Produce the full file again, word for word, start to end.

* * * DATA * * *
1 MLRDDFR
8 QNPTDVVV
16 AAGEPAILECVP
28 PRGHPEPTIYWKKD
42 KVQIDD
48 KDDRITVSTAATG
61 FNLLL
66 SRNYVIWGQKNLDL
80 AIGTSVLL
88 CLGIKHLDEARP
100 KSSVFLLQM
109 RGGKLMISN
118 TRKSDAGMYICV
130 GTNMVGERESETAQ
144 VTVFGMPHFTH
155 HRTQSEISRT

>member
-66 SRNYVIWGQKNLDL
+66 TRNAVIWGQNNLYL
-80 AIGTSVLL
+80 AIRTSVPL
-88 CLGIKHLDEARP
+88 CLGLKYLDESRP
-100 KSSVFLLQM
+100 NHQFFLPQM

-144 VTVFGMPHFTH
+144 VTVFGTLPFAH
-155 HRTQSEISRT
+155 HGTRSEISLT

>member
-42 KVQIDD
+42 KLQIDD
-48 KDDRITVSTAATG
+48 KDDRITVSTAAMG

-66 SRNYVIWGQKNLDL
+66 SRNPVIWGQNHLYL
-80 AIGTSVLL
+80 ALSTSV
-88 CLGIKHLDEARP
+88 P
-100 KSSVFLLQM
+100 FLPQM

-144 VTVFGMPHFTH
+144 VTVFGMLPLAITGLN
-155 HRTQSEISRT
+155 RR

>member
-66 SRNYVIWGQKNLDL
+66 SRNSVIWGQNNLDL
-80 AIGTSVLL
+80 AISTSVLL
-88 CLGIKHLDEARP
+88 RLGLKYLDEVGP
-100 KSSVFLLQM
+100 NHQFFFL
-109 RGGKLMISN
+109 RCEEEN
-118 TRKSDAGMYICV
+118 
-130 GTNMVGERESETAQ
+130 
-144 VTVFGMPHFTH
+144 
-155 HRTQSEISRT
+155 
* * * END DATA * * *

1 MLRDDFR
8 QNPTDVVV
16 AAGEPAILECVP
28 PRGHPEPTIYWKKD
42 KVQIDD
48 KDDRITVSTAATG
61 FNLLL
66 SRNYVIWGQKNLDL
80 AIGTSVLL
88 CLGIKHLDEARP
100 KSSVFLLQM
109 RGGKLMISN
118 TRKSDAGMYICV
130 GTNMVGERESETAQ
144 VTVFGMPHFTH
155 HRTQSEISRT

>member
-66 SRNYVIWGQKNLDL
+66 TRNAVIWGQNNLYL
-80 AIGTSVLL
+80 AIRTSVPL
-88 CLGIKHLDEARP
+88 CLGLKYLDESRP
-100 KSSVFLLQM
+100 NHQFFLPQM

-144 VTVFGMPHFTH
+144 VTVFGTLPFAH
-155 HRTQSEISRT
+155 HGTRSEISLT

>member
-42 KVQIDD
+42 KLQIDD
-48 KDDRITVSTAATG
+48 KDDRITVSTAAMG

-66 SRNYVIWGQKNLDL
+66 SRNPVIWGQNHLYL
-80 AIGTSVLL
+80 ALSTSV
-88 CLGIKHLDEARP
+88 P
-100 KSSVFLLQM
+100 FLPQM

-144 VTVFGMPHFTH
+144 VTVFGMLPLAITGLN
-155 HRTQSEISRT
+155 RR

>member
-66 SRNYVIWGQKNLDL
+66 SRNSVIWGQNNLDL
-80 AIGTSVLL
+80 AISTSVLL
-88 CLGIKHLDEARP
+88 RLGLKYLDEVGP
-100 KSSVFLLQM
+100 NHQFFFL
-109 RGGKLMISN
+109 RCEEEN
-118 TRKSDAGMYICV
+118 
-130 GTNMVGERESETAQ
+130 
-144 VTVFGMPHFTH
+144 
-155 HRTQSEISRT
+155 